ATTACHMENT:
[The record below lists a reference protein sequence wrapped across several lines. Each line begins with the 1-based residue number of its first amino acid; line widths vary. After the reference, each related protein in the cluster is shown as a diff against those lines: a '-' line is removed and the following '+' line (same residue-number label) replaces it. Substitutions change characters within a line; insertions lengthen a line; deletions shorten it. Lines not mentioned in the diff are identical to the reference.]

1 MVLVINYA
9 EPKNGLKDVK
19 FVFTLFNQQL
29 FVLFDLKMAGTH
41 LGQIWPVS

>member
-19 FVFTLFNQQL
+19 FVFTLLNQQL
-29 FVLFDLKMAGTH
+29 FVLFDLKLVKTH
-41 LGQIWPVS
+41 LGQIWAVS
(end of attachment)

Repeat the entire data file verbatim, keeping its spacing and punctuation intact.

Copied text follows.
[The record below lists a reference protein sequence wrapped across several lines. Each line begins with the 1-based residue number of its first amino acid; line widths vary. After the reference, each related protein in the cluster is shown as a diff against those lines: a '-' line is removed and the following '+' line (same residue-number label) replaces it. Substitutions change characters within a line; insertions lengthen a line; deletions shorten it. Lines not mentioned in the diff are identical to the reference.]

1 MVLVINYA
9 EPKNGLKDVK
19 FVFTLFNQQL
29 FVLFDLKMAGTH
41 LGQIWPVS

>member
-19 FVFTLFNQQL
+19 FVFTLLNQQL
-29 FVLFDLKMAGTH
+29 FVLFDLKLVKTH
-41 LGQIWPVS
+41 LGQIWAVS